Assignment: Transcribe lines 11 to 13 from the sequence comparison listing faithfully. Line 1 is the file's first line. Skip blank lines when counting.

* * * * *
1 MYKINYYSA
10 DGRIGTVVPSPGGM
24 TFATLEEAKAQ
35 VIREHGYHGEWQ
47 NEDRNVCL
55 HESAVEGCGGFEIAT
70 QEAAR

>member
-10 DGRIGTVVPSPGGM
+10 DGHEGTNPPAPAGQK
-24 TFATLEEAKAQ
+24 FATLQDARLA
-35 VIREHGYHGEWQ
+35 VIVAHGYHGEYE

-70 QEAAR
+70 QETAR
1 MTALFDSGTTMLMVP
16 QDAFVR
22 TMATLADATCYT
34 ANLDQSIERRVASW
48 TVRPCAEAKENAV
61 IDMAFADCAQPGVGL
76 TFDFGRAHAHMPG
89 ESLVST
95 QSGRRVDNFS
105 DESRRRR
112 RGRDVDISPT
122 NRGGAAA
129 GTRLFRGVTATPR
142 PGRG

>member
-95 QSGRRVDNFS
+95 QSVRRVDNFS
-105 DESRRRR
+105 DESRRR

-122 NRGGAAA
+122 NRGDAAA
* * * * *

-24 TFATLEEAKAQ
+24 FATLQDARLA
-35 VIREHGYHGEWQ